Post left pneumonectomy pain in left arm, shoulder and hand. Work on a computer 7hrs/day. What is causing numbness/pain/tingling in my left arm?
Could be from: The procedure (irritation of pinching of the nerve) but also you may have unrelated cervical or lower thoracic degenerative disease that is causing the symptoms. I believe you need to see either a neurologist have and through evaluation and run certain test like nerve conduction test and possible MRI of the cervical and upper thoracic region. Clinically you have neuropathy. ...Read more
The position: That is comfortable to the 'PATIENT'.Get a more detailed answer ›
Any position: Body feels comfortable.Get a more detailed answer ›
There's a dull pain around where the mesh is. Is this normal? I'm on my 3rd week post-op. I had lap ing repair.
Fluid Collection: It is normal and expected for tissue fluid to seep into any open space that follows an operation--we call these fluid collections seromas. In time, the fluid is absorbed and replaced by scar tissue. Rarely, this fluid persists, requiring aspiration, or becomes infected, requiring drainage. Bottom line: 99% of the time, no worries. ...Read more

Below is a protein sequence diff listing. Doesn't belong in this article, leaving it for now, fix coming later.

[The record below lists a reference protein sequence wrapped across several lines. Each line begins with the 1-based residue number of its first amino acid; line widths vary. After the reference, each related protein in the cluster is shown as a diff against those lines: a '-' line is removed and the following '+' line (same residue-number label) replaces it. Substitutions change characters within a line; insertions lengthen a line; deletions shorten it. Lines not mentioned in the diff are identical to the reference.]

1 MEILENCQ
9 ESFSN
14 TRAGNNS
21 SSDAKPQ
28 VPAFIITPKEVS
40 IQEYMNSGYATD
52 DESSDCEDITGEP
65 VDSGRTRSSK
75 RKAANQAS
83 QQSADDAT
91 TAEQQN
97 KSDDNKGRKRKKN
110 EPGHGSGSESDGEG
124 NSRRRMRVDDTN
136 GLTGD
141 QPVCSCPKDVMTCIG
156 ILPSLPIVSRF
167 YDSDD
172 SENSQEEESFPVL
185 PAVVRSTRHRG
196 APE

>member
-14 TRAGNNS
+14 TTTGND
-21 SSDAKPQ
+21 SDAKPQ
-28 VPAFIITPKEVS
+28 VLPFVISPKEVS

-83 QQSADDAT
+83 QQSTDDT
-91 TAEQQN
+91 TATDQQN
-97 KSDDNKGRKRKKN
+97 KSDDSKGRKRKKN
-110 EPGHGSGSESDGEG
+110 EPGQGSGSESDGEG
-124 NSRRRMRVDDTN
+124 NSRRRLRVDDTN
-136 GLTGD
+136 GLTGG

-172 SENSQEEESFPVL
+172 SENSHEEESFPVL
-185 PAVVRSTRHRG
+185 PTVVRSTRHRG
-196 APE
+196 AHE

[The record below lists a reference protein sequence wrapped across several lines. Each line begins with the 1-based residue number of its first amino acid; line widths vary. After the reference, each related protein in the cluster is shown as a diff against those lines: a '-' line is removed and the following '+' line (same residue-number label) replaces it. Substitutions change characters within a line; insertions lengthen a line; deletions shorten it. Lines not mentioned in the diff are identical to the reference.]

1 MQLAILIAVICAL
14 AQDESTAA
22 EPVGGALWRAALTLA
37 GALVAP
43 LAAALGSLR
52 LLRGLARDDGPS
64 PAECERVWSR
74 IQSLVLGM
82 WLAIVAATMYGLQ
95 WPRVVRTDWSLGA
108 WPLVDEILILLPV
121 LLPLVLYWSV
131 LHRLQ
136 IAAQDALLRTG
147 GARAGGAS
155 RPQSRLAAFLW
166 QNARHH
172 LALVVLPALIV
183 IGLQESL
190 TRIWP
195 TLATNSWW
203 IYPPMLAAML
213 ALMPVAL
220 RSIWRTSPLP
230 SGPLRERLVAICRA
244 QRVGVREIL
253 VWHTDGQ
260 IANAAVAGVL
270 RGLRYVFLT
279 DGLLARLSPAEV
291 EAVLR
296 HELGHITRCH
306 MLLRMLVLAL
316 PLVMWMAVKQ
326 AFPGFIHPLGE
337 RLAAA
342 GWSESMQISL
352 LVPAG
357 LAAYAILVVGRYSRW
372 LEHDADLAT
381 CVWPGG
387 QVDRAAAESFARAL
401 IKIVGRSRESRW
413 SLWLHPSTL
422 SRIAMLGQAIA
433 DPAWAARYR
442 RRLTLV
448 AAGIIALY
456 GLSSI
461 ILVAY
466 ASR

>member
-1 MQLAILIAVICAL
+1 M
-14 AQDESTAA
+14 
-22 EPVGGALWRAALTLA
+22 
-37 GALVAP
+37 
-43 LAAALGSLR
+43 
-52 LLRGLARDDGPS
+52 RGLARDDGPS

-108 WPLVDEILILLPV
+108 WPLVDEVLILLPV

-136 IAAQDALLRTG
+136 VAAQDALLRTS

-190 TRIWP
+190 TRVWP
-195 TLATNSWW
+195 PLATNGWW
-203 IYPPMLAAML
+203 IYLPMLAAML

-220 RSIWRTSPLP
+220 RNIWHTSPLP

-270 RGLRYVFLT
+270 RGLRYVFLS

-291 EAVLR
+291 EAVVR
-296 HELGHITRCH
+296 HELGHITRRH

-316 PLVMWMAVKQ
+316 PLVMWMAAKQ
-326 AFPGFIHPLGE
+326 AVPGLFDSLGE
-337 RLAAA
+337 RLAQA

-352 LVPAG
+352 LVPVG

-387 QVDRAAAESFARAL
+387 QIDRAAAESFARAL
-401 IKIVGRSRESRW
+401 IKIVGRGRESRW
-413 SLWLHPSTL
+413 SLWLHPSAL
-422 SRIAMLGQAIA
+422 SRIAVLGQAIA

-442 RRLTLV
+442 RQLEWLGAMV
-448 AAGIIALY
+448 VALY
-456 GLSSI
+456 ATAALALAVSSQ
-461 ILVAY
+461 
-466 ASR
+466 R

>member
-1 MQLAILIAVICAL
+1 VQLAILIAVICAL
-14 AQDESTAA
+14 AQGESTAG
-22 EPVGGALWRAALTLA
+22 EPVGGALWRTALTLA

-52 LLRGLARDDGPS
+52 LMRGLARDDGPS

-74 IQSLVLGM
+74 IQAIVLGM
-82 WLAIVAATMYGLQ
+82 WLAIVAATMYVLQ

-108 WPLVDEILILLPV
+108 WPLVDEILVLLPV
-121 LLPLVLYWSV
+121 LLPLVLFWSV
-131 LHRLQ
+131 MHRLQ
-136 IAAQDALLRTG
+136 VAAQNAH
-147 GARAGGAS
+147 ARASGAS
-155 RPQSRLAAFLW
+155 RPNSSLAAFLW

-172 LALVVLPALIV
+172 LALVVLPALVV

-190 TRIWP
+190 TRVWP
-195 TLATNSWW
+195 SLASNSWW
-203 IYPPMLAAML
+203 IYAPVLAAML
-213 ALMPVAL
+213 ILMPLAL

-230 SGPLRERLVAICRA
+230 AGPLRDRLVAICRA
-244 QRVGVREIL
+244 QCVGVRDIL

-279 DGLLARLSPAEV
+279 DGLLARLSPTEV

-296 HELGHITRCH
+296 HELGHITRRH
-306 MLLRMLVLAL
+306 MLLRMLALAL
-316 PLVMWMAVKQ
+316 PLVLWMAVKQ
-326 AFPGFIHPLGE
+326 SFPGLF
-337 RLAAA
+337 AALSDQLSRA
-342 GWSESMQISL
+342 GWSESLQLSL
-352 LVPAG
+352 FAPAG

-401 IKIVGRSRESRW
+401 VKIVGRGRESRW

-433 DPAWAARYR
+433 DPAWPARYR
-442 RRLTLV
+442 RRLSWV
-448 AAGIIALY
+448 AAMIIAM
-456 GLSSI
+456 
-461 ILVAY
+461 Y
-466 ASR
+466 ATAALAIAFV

No.: The needling procedures do not require postoperative check - the needle trauma is minimal and complications are rare. Specific symptoms to look out for and promptly report to your physician/hospital er: vaginal bleeding, leaking fluid per vaginam, fever >100f, worsening lower abdominal/back cramping. Bedrest for the day of the procedure is advisable, but may return to normal activity the next day. ...Read more
Cleanliness: Keep it clean and it necessary cover with a bandaid. ...Read more
Rest: And pain and nausea management for a day or two. ...Read more
His supervisor: Ask the senior resident or the attending physician. ...Read more
Evaluate your wound: Many causes: tension, premature suture removal/rupture, diabetes, hematoma, infection, trauma, prior radiation. Provider will need to figure out the cause and then treat appropriately - sometimes leaving wound open, packing, draining, re-opening/exploring. Don't delay in getting evaluation. ...Read more
My grandma has a bedsore post op that has become black in some areas; what should I be concerned about?
Depends: It is impossible to tell you what the black areas mean without seeing your grandmother and the sore...It could mean infection or it could be a small area of dead tissue that is of no consequence. She should be examined by her doctor or by a physician who is familiar with pressure sores, their management and complications. ...Read more
How much research has there been on hypospadias? And why isn't it widely discussed? I had hypospadias and is about 1 year post-op.
Lots of research: Hypospadias is widely discussed by pediatric urologists at every meeting of society for pediatric urology, urology section of american academy of pediatrics, international society of urology, european urology society etc. Larry baskin md is proabably leading hypospadias researcher at present. Has a review in may 2010 uology clinics of north america pages 159-66. Available in a good medical library. ...Read more